Team TTO member tests positive ahead of Olympics

One member of the Team TTO delegation—a member of the medical staff—has tested positive for Covid-19 and has been withdrawn; while sailor Andrew Lewis is the first athlete from this country to land in Tokyo ahead of the July 23-August 8 Tokyo2020 Olympic Games.

In a media conference hosted on Zoom yesterday, to provide updates on Team TTO, Trinidad and Tobago Olympic Committee (TTOC) president Brian Lewis advised that during the extremely strict and stringent Covid-19 counter-measures and testing protocols, one of the nine-member medical staff had been withdraw and is to be replaced. The person remained unnamed because of advice provided by the TTOC legal adviser Dave Williams and the TTOC’s medical expert Dr Terry Ali.

On Tuesday, Team TTO’s Rheeza Grant, the TTOC’s project officer, athletes services and programmes—appointed to the mandatory post of Covid-19 Liaison Officer (CLO)—accompanied the team’s chief medical officer Dr Rudranath “Rudy” Ramsawak and Dr Nailah Adams en route to Tokyo, acceding to the IOC and Games organisers’ rigorous safety protocol of each providing two negative PCR (ploymerase chain reaction) tests 96 hours and 72 hours prior to their arrival in Tokyo.

The trio led by Grant, a national beach volleyballer, was scheduled to arrive in the “Land of the Rising Sun” today.

Meanwhile, Andrew Lewis along with his team manager Kairon Serrette and physiotherapist Maytas Toth—whose cost to attend the Games are not being underwritten by the TTOC—touched down in Tokyo Tuesday. Sailing along with cycling will be held in satellite venues outside of Tokyo.

After a four-hour and 15-minute delegation registration meeting (DRM) involving Brian Lewis, chef de mission Lovie Santana and TTOC secretary general Annette Knott and the Games organisers early yesterday morning, Lewis (B) advised that the testing protocols which include a 14-day activity log and plan, highlights the rigorousness of the safety and health counter-measures being enforced by the IOC through its Playbook for the Games.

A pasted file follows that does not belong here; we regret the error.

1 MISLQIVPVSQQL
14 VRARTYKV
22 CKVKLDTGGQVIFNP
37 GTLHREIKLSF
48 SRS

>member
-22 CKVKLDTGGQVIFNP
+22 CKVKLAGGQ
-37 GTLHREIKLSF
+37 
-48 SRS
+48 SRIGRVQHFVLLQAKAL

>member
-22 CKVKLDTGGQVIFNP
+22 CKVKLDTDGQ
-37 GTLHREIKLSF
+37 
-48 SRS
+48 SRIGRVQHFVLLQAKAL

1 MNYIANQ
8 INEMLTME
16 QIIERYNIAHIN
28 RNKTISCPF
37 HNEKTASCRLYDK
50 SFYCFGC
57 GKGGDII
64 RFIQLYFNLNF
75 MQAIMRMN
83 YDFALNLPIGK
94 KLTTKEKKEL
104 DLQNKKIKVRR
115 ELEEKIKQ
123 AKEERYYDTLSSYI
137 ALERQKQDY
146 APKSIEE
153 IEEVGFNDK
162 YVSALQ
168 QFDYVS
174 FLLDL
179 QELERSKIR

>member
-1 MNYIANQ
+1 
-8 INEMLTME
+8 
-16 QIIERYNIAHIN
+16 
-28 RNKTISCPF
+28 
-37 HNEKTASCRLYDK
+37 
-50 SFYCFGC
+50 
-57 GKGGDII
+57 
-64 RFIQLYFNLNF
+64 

Delegation members from 206 countries will also be obliged to download specific applications that will permit organisers to track and monitor their daily activities.

Some 11,000 athletes and thousands more technical and medical support staff will also be subject to Covid-19 testing once they land in Tokyo.

While vaccination is not mandatory for participation at the Games, the IOC is encouraging inoculation, with IOC president Thomas Bach stating that 85 per cent of the athletes, managers, coaches, medical staff etc, in the Games Village are expected to be fully inoculated.

The TTOC is also encouraging 100 per cent vaccination. The majority of the TTO delegation has already been inoculated, but there are some exceptions that would remain unidentified to protect confidentiality.

Grant and Santana had held two meetings in the last week with managers of the seven disciplines that comprise the TTO delegation, to apprise them of the required stringent health protocols. Lewis said the strict measures are to ensure the safety of the Japanese people during the staging of the Games and also to ensure the safety of T&T citizens upon the delegation’s return to this country.

He admitted that managing the logistics of travel for the delegation from various points of departure, had been “extremely difficult and challenging” but credited Santana and Knott with browsing copious documents and emails to ensure compliance.